Climate change: Is the UK on track to meet its targets?

By Reality Check team
BBC News

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UK Prime Minister Boris JohnsonImage source, AFP

The UK has committed to reduce its greenhouse-gas emissions to net zero by 2050.

Net zero is the point at which the country is taking as much of these climate-changing gases out of the atmosphere as it is putting in.

As part of this promise, the government has a target to cut emissions by 78% by 2035, compared with 1990 levels.

The Committee on Climate Change (CCC) - a group of experts that advises the government - calls the net zero strategy "ambitious and comprehensive" but says the UK government needs to "strengthen delivery" and agree tougher policies.

Successive governments have been relatively successful in cutting emissions from energy - they fell by 40% between 1990 and 2019, with a big chunk of this coming from closing coal-fired power stations and spending money on solar, wind and nuclear energy.

The CCC says the government still needs to publish a strategy for phasing out all gas-fired power stations by 2035, and work to remove fossil fuel subsidies.

The UK is a world leader in offshore wind. It has capacity of about 10GW, which the government has promised to increase to 50GW by 2030. This would generate enough energy to power every home in the UK.

The increase is achievable, but energy companies are worried the price they are paid for wind energy is dropping rapidly -squeezing their revenues which could limit further investment.

There would also need to be much more energy storage for times when the wind does not blow.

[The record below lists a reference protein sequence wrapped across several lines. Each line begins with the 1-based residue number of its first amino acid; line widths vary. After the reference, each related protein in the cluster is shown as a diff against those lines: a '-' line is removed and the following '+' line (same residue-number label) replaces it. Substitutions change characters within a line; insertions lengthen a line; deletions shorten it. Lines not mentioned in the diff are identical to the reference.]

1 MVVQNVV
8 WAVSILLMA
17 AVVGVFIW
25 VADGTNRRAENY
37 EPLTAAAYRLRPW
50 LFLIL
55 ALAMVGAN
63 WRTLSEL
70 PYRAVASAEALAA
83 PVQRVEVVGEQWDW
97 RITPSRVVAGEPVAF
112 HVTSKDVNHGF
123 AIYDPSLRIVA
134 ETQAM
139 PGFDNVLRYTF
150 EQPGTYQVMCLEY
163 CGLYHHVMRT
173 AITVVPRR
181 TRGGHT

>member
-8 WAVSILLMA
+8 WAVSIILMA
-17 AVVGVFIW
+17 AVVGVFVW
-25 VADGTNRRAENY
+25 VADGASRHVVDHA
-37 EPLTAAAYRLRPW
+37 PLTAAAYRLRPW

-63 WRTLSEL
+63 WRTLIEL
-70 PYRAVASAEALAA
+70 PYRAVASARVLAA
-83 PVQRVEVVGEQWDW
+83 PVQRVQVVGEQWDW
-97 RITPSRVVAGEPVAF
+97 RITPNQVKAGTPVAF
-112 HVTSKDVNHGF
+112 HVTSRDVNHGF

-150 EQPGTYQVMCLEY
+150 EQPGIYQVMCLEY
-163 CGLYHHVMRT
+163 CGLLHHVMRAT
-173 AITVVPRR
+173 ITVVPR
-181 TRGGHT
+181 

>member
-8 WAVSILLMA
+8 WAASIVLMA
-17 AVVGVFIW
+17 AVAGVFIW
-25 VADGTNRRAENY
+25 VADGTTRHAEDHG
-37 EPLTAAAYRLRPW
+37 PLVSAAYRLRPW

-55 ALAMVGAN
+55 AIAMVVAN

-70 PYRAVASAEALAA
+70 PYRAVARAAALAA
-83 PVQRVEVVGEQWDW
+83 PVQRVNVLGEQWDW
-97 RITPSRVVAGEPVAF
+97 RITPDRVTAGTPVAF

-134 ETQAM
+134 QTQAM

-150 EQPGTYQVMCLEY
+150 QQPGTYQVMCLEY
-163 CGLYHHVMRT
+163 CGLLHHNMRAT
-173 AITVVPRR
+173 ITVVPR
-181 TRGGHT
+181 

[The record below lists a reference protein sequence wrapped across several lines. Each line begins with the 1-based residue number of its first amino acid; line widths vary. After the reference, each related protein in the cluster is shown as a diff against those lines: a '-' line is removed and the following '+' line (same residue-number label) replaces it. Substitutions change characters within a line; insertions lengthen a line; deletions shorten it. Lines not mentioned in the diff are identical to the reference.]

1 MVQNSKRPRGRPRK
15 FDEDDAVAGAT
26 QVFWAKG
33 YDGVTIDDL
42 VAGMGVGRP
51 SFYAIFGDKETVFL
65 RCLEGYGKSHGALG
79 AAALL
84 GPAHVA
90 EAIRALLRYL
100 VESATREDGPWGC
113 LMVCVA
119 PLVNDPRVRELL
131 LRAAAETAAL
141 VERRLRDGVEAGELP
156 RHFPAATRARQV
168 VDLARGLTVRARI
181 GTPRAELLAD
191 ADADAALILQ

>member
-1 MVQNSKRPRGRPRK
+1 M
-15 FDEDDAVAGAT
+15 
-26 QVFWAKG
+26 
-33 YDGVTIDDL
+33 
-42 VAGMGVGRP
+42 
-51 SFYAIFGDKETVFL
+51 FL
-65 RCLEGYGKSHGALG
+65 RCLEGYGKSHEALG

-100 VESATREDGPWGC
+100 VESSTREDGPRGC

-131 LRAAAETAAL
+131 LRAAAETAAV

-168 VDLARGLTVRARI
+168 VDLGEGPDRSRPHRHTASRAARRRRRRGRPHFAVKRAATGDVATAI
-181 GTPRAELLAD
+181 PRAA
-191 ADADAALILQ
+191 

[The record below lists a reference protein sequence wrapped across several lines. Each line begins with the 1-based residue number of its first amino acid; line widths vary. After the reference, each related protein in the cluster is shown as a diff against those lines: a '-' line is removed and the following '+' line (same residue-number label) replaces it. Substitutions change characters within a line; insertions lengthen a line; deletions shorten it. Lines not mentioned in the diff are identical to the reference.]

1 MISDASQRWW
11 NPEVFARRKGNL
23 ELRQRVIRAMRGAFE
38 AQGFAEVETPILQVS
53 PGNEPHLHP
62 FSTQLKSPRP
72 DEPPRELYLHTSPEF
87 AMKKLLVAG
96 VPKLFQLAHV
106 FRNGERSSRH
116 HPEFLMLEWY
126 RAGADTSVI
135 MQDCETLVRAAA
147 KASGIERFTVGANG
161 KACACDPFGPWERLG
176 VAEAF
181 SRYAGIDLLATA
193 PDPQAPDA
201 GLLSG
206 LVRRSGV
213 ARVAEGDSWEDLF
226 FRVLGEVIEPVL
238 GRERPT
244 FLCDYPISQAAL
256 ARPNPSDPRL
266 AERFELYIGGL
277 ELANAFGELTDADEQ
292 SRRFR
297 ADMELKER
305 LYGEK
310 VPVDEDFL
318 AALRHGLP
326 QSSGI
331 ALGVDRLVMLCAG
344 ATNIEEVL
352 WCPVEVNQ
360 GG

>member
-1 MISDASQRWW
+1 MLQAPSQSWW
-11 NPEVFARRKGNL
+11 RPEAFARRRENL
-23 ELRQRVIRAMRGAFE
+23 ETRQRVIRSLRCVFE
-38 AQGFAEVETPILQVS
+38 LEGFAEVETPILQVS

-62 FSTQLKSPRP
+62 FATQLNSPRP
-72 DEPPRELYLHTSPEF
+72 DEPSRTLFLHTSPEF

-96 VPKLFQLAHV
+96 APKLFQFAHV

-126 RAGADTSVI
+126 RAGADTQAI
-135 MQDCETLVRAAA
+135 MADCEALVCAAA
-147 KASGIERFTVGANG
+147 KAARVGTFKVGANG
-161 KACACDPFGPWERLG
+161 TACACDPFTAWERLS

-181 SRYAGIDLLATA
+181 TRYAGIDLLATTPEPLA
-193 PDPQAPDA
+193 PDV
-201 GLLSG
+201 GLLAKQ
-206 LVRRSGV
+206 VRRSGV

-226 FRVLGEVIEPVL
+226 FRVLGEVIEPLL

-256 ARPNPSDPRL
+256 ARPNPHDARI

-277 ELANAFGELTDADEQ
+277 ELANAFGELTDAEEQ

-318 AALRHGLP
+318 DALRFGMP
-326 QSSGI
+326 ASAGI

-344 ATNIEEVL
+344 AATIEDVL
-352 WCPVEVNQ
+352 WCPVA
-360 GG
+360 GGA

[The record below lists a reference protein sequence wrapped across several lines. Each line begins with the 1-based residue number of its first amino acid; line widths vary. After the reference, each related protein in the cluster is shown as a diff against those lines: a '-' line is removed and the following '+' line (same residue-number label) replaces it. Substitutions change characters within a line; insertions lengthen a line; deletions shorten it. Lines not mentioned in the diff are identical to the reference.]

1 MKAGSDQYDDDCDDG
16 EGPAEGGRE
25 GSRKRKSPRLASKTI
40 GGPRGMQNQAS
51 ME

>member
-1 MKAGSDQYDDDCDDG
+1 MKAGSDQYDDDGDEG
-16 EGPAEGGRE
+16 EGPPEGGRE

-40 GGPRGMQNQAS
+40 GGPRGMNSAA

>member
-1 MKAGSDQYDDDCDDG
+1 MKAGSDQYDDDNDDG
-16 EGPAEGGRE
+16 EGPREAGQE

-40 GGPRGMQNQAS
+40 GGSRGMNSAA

In April 2022, the government published a UK Energy Security Strategy aimed at moving away from "expensive fossil fuel prices set by global markets we cannot control".

As well as expanding renewable energy it has a new commitment on nuclear energy - 24GW by 2050.

However, it also includes a promise to issue new licences in the North Sea for oil and gas, despite the UN warning against new fossil fuel projects.

Housing accounts for about 14% of the UK's greenhouse-gas emissions, mostly because of gas-boiler heating systems and poor insulation, the CCC says.

The government has committed to installing 600,000 heat pumps a year by 2028. These transfer heat from the ground, air or water around a property into its heating system, and start at £6,000.

About 35,000 were installed in the UK in 2019 - by comparison, about 1.7 million gas boilers are sold in the UK each year. There are 23.5 million gas boilers in the UK.

Grants of £5,000 are available for homeowners to install a heat pump.. The government has allocated £450m for this over three years, which would be enough for 90,000 grants of £5,000 (if you ignore administration costs).